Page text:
The bundle of covers stirs as Lady Mary touches my arm, hands me the candle, and signals she will leave us. I pull up a stool, sit by the bed, and remove my bag of medicines from a shoulder. There is grunting and huffing as he struggles to rise, then a sigh as his body collapses. I hold the candle close, see his head, and… lurch back at the grotesque disfigurement of a face. Beneath a straggle of long fair hair emerges a swollen misshape with a deep cut to the forehead and scabbed holes in each cheek; one with a flap of raw pink flesh exposed.
I say, ‘I am Doctor William Constable. Lady Mary has asked me to tend your wounds. To begin, I will bathe your face.’
I make to rise and go to the table, but he moans and levers himself up on an elbow. He mutters a word I do not understand. He tries again. It is as though he speaks through a mouthful of pebbles. I move my ear to his mouth. I think I understand; he says ‘feet’. Does he wish me to examine them? I put the candle on the floor, hook my hands under his shoulders, and help him to sit. A big man, but weak with loose flesh around his bones, signifying he has been starved of food. He squeaks and groans pitifully until he is upright. He draws a breath and utters more words. Is one… ‘angel’?
Mystified at first, then I say, ‘Do I understand you refer to the Lady Mary as an angel?’
He nods his head slowly in confirmation. In his situation, it may be that any who show sympathy are regarded as extraordinary in their kindness. I lower the candle to his feet, which dangle over the edge of the bed. They are an ugly sight; bent, broken, and bruised. It appears his tormentors have taken a hammer or other weight to them. I hesitate to touch as I am sure the pain will be terrible. Instead, I delve into my satchel and remove a jug of Brandywine. There is a cup on the table. I hand him a full cup, saying he should drink to deaden the pain.
I pose questions about his injuries. Has he been racked? No. More broken bones? He grunts and points with difficulty to his loose arm. I loosen the sleeve of his blouse and gently press my fingers until he winces. His wrist is broken or disjointed. Through further questioning, I find he has burn marks on his chest and buttocks, with some blistered and weeping. The stench from his mouth causes me to blink and hold my breath. His tongue is crusted with dried blood and badly swollen, but I get no sense from him of how his facial injuries were made. The poor man is wrecked. I shake my head to dismiss thoughts of the men who took delight in the ingenuity of their cruelty. It will take some time to dress his wounds and ease his hurt.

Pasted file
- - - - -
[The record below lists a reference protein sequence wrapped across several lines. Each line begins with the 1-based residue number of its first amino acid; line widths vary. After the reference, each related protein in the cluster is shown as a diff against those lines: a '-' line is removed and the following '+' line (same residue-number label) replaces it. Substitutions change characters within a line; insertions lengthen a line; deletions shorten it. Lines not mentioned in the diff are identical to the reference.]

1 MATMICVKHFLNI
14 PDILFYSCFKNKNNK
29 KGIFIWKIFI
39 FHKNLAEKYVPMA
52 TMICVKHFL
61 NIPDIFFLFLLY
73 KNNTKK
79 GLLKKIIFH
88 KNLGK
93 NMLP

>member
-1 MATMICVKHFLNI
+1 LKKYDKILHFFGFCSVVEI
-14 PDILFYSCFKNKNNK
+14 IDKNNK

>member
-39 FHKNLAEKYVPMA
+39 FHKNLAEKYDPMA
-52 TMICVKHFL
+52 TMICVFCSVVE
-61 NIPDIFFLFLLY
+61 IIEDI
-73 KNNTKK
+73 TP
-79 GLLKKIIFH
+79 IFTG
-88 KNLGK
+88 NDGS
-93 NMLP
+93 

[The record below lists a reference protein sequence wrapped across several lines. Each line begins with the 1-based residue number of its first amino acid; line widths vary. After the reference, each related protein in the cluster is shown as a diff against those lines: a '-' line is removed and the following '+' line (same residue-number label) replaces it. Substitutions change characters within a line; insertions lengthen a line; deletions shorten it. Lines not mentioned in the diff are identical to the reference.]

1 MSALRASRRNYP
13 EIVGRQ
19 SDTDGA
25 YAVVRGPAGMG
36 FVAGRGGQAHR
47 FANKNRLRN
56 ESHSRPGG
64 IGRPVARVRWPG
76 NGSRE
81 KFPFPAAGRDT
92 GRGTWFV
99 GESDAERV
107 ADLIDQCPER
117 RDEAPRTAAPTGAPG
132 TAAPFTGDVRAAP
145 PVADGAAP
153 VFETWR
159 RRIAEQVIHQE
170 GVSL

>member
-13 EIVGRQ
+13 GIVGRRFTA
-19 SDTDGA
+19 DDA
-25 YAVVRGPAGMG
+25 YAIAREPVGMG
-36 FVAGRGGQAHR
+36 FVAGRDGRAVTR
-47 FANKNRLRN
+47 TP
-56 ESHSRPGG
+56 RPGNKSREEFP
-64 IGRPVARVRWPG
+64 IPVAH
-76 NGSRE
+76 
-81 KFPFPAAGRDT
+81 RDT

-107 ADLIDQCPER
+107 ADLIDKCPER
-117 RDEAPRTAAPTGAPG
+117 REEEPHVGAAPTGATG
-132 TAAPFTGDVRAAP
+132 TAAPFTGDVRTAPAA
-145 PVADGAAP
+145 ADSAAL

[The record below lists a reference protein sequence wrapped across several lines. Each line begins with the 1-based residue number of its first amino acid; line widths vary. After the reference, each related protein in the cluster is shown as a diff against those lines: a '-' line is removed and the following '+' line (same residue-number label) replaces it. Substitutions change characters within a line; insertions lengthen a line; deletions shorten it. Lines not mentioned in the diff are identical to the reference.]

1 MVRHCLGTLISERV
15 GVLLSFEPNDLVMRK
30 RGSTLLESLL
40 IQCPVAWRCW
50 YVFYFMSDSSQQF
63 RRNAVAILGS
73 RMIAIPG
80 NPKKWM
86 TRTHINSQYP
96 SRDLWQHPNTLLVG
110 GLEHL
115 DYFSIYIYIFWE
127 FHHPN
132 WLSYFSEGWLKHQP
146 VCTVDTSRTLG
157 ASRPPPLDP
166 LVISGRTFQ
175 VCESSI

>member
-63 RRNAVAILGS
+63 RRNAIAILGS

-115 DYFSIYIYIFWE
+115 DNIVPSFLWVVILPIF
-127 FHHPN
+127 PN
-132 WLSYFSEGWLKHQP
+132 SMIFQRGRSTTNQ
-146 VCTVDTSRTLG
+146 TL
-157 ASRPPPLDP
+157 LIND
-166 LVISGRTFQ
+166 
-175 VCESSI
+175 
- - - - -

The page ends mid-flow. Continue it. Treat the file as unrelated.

He drinks four cups of Brandywine before I bathe his wounds, apply ointments, and wrap with cloth. It is a slow process and past noon before I have finished. I enlist Lady Mary’s help in the preparation of a hot soother of comfrey and willow bark, which he should take three or more times each day. I also leave him with a small jar of oil of cloves to apply to the tender areas of his mouth. There will be no profit in attempting conversation today. I must return tomorrow.
Praise for Paul Walker:
“Walker skilfully creates a treacherous world of half-truths, plots and duplicity... simmering with impending danger.” Michael Ward, author of Rags of Time.
"A gripping and evocative page-turner that vibrantly brings Elizabeth's London to life." Steven Veerapen, author of A Dangerous Trade.
"Full of convincing characters both historical and imagined." Peter Tonkin
Pick up your copy for free with Kindle Unlimited subscription.
About the Author
Paul is married and lives in a village 30 miles north of London. Having worked in universities and run his own business, he is now a full-time writer of fiction and part-time director of an education trust. His writing in a garden shed is regularly disrupted by children and a growing number of grandchildren and dogs.
Paul writes historical fiction. He inherited his love of British history and historical fiction from his mother, who was an avid member of the Richard III Society. The William Constable series of historical thrillers is based around real characters and events in the late sixteenth century. The first two books in the series - State of Treason and A Necessary Killing - were published in 2019. The third book, titled The Queen's Devil, was published in the summer of 2020.
Connect with Paul